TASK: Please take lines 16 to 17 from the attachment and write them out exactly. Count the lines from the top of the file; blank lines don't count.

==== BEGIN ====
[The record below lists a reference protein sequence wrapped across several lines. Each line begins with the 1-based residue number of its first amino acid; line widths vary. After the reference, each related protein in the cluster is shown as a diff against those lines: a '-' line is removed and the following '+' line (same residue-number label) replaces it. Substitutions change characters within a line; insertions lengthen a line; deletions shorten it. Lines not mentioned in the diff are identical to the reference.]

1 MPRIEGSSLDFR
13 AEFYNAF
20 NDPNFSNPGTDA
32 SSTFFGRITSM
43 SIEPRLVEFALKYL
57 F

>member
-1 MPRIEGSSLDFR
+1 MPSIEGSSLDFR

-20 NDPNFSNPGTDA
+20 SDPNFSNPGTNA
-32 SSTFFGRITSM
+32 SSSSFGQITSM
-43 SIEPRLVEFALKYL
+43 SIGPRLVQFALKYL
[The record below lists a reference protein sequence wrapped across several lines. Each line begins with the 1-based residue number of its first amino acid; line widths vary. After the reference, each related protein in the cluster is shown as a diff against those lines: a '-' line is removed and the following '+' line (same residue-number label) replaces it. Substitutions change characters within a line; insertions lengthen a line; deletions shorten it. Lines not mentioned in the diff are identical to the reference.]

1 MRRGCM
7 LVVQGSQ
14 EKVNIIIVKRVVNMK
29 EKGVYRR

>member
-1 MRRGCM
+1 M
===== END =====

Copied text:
+43 SIGPRLVQFALKYL
[The record below lists a reference protein sequence wrapped across several lines. Each line begins with the 1-based residue number of its first amino acid; line widths vary. After the reference, each related protein in the cluster is shown as a diff against those lines: a '-' line is removed and the following '+' line (same residue-number label) replaces it. Substitutions change characters within a line; insertions lengthen a line; deletions shorten it. Lines not mentioned in the diff are identical to the reference.]